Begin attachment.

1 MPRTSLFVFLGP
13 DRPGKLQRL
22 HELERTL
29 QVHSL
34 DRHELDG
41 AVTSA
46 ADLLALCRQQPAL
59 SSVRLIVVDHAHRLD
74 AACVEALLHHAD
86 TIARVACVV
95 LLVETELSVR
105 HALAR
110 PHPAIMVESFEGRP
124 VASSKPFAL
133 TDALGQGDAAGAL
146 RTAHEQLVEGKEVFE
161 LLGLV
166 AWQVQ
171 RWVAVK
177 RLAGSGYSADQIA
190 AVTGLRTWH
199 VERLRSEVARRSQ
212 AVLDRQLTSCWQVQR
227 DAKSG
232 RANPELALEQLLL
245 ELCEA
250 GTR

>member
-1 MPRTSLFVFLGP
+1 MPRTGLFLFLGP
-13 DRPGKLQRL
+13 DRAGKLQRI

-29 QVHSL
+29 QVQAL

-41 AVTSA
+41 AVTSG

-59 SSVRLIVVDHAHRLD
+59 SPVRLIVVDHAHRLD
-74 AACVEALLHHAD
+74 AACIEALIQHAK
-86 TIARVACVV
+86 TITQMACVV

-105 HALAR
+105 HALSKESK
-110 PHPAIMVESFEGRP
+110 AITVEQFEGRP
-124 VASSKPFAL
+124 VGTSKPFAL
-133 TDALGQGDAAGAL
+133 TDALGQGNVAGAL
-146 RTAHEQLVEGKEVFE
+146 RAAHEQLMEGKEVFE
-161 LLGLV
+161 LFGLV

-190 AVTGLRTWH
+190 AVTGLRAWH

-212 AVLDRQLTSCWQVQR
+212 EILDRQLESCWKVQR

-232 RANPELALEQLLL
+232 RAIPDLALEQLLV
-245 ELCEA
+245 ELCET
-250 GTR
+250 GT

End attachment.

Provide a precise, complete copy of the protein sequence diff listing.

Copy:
1 MPRTSLFVFLGP
13 DRPGKLQRL
22 HELERTL
29 QVHSL
34 DRHELDG
41 AVTSA
46 ADLLALCRQQPAL
59 SSVRLIVVDHAHRLD
74 AACVEALLHHAD
86 TIARVACVV
95 LLVETELSVR
105 HALAR
110 PHPAIMVESFEGRP
124 VASSKPFAL
133 TDALGQGDAAGAL
146 RTAHEQLVEGKEVFE
161 LLGLV
166 AWQVQ
171 RWVAVK
177 RLAGSGYSADQIA
190 AVTGLRTWH
199 VERLRSEVARRSQ
212 AVLDRQLTSCWQVQR
227 DAKSG
232 RANPELALEQLLL
245 ELCEA
250 GTR

>member
-1 MPRTSLFVFLGP
+1 MPRTGLFLFLGP
-13 DRPGKLQRL
+13 DRAGKLQRI

-29 QVHSL
+29 QVQAL

-41 AVTSA
+41 AVTSG

-59 SSVRLIVVDHAHRLD
+59 SPVRLIVVDHAHRLD
-74 AACVEALLHHAD
+74 AACIEALIQHAK
-86 TIARVACVV
+86 TITQMACVV

-105 HALAR
+105 HALSKESK
-110 PHPAIMVESFEGRP
+110 AITVEQFEGRP
-124 VASSKPFAL
+124 VGTSKPFAL
-133 TDALGQGDAAGAL
+133 TDALGQGNVAGAL
-146 RTAHEQLVEGKEVFE
+146 RAAHEQLMEGKEVFE
-161 LLGLV
+161 LFGLV

-190 AVTGLRTWH
+190 AVTGLRAWH

-212 AVLDRQLTSCWQVQR
+212 EILDRQLESCWKVQR

-232 RANPELALEQLLL
+232 RAIPDLALEQLLV
-245 ELCEA
+245 ELCET
-250 GTR
+250 GT